Walt Disney put his animators to work immediately using the new CinemaScope process and created the first animated cartoon in the system, Toot, Whistle, Plunk, and Boom. He also produced the first feature length cartoon, Lady and the Tramp. Like MGM, Disney also hedged his bets on CinemaScope, he had the film photographed in standard Academy format for theatres that did not install the new system. By the time the film was finished, in 1955, CinemaScope had been so universally accepted that the Academy version remained virtually unseen for decades.
Lady was virtually complete when Walt Disney decided have the film reshot in CinemaScope. Rather than taking in a wider image than normal, the rephotographed Lady and the Tramp retained the same width in CinemaScope as the original flat photography but substantially less tall.
Warner Bros. first real CinemaScope feature was the remake of Selznick’s A Star Is Born. The studio had first produced a film called The Command hoping to use Zeiss anamorphic lenses. Warner’s had a contract with Zeiss but they had problems and Warners used Vistarama optics, manufactured by the Simpson Optical Manufacturing Company. The Zeiss camera lens problems appeared insurmountable and Warner’s finally signed a contract with Fox for the use of CinemaScope and Bausch & Lomb optics. As part of the agreement, The Command was released under the CinemaScope banner rather than the failed WarnerSuperScope moniker. Fox bought out Warner’s lens contract with Zeiss and put the German lens maker to work improving their design for projection lenses, which were in short supply.
A Star Is Born, which was a truly big budget film, directed by George Cukor, was given enough money to let Technicolor do the lab work and printing.
Typical publicity still from Warner Bros. during the early CinemaScope era. Jack Warner may have had some bruised feelings after his short widescreen battle with Darryl Zanuck, but when he used CinemaScope he publicized it extensively. The only problem with Warner’s CinemaScope pictures was the fact that they continued to use their own WarnerColor lab for several years, sending out the worst looking prints in the history of motion pictures. By the mid-50s, Warner’s shut down their lab and went exclusively with Technicolor. The difference in the look of Warner product was very obvious, with the studio releasing some of the best looking films to come out of the Hollywood studios during the last decade and a half of dye transfer Technicolor.
Shown against a blackboard diagram of a new 40mm CinemaScope camera lens is John D. Hayes, head of the photographic department of Bausch & Lomb Optical Co. He holds the first of the new CinemaScope lenses, shipped recently to 20th Century-Fox. The complex 12 element lens was developed under Hayes' direction. The 40mm lens is first of a complete range of focal lengths up to 152mm now under development. Its attributes include improved resolving power, much less distortion, enhanced definition and improved color correction. (Cover photo and caption from July, 1954 AMERICAN CINEMATOGRAPHER) The lens being fondled by Mr. Hayes is a 50mm CinemaScope combo rig, not a 40mm as is described.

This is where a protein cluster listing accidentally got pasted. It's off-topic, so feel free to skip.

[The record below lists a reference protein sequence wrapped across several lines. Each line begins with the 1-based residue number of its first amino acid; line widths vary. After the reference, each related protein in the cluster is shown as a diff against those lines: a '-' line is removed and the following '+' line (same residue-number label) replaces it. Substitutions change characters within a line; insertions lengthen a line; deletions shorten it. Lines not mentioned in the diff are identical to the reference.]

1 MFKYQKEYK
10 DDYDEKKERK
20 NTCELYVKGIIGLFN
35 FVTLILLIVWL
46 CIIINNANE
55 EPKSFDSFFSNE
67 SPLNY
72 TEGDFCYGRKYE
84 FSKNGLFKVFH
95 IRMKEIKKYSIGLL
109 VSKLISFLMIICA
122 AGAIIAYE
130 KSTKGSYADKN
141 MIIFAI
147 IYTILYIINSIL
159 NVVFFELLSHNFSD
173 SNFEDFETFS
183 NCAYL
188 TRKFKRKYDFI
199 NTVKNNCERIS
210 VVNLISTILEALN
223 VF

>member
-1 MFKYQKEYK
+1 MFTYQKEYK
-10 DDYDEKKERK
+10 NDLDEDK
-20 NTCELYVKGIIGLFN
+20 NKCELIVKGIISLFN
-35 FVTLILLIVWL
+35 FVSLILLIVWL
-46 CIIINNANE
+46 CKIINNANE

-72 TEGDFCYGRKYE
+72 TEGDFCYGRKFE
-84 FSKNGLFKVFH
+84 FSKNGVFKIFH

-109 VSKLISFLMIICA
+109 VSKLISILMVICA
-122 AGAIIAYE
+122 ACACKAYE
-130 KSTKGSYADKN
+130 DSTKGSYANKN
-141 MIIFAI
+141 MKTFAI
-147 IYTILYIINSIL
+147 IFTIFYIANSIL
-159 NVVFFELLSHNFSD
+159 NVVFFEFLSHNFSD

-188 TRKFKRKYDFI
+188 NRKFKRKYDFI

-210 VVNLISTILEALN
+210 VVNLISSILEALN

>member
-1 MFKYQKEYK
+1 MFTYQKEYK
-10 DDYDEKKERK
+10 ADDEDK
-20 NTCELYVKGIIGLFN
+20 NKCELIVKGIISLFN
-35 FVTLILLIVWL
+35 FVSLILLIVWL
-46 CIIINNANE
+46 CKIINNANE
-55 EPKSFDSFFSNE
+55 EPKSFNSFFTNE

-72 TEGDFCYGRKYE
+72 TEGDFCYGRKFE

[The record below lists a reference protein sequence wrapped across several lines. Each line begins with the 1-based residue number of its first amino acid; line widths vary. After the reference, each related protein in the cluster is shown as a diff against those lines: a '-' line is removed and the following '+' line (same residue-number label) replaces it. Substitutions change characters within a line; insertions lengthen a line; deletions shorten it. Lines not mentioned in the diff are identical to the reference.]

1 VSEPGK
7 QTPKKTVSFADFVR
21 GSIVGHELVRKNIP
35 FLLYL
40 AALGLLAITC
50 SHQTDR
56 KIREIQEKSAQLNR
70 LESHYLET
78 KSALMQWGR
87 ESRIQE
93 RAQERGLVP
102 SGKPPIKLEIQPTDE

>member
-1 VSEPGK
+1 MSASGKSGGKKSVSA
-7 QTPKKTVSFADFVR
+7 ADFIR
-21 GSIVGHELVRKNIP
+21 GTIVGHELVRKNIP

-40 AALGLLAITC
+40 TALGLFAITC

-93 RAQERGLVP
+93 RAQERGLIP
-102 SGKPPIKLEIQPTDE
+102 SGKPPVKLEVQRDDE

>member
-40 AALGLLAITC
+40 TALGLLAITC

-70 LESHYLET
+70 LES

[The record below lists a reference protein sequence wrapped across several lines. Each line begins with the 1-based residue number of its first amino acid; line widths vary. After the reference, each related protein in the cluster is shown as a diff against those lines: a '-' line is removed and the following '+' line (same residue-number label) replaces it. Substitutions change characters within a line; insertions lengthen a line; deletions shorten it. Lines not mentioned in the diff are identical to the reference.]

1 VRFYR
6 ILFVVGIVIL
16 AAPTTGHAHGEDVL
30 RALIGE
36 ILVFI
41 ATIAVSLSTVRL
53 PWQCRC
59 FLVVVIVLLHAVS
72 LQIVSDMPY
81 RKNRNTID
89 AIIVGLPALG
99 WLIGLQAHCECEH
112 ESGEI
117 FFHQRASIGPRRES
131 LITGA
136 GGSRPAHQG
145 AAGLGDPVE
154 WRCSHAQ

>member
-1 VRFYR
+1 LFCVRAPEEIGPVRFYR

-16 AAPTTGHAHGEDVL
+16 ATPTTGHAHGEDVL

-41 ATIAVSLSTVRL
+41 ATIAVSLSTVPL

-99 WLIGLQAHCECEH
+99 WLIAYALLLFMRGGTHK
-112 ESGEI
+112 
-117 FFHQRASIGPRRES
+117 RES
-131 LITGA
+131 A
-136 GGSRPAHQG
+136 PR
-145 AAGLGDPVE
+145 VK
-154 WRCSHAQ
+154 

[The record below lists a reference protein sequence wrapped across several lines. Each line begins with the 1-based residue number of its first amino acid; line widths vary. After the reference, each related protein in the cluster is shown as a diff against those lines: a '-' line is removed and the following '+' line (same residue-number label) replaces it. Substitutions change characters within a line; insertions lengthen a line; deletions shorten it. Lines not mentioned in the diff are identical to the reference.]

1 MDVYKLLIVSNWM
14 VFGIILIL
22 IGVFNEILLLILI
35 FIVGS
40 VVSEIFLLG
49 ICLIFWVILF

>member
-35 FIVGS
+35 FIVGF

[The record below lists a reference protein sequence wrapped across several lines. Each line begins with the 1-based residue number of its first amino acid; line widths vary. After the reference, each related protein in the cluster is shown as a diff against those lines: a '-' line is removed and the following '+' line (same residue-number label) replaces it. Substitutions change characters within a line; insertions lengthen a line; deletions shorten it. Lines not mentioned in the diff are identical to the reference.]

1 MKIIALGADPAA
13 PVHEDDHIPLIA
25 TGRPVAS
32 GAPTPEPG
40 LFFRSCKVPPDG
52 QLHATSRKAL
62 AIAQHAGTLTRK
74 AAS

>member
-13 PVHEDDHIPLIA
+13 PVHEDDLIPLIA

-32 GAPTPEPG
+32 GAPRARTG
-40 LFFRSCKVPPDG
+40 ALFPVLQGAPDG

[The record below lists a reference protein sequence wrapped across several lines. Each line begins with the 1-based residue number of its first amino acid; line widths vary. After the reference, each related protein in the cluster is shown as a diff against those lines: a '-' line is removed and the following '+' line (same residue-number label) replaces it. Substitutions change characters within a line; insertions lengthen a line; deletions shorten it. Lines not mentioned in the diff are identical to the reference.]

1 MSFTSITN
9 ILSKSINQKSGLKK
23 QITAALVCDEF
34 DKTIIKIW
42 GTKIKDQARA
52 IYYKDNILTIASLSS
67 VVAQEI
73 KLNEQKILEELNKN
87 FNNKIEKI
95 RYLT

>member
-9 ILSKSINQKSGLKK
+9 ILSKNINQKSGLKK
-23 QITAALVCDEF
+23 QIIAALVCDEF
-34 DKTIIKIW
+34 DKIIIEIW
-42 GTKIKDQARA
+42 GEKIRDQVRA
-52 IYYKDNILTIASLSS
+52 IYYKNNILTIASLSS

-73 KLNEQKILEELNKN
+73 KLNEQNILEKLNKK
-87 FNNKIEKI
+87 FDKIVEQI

The next step in the evolution of CinemaScope was the development by Bausch & Lomb of the “combination” lens. These lenses eliminated the use of a separate adapter and prime camera lens, allowing for improved optical characteristics as well as making lens focusing simpler. This lens below, from the WideScreen Museum optics collection, is a 40mm model adapted with a special low vibration mount. It dates from the developmental period in 1954 and saw use on many productions at Fox and later at Warner Bros. The Bausch & Lomb lenses had iris and focus knobs on both sides of the lens, making life easier for camera assistants. On both sides of this lens can be seen the focus puller’s hand written scales mounted around the engraved scales. The hand written scales allowed markings to be made at specific distances required for a particular shot. The front element is 8 inches in diameter and the lens weighs approximately 10 pounds. Bausch & Lomb 40mm CinemaScope combination lens from the museum collection. The lens has been modified with a special anti-vibration mount.
Poster for The Egyptian. A three quarter page newspaper ad, announcing the first film to use the redesigned B&L CinemaScope lenses. Below: Detail from the ad.
20th Century-Fox obviously thought that the public would like to know that the process had been improved. They continued to use Cinerama-style graphics to show the viewer involvement in CinemaScope films. Seen below is a newspaper article from The Egyptianpress book, designed for theatres to “plant”. Darryl F. Zanuck’s “The Egyptian,” which brings to vivid cinematic life the turbulent drama of ancient Egypt, is the first important motion picture conceived along spectacular lines to reveal the breathtaking results of CinemaScope’s advancing techniques.
In a little more than a year since CinemaScope was introduced with “The Robe” and revolutionized the standards of the motion picture industry added values have been brought to the anamorphic wide-screen process. The optical firm of Bausch and Lomb improved on the original lenses of Professor Henri Chrétien, inventor of the anamorphic process, and developed a series of camera lenses that give CinemaScope greater flexibility, range and depth.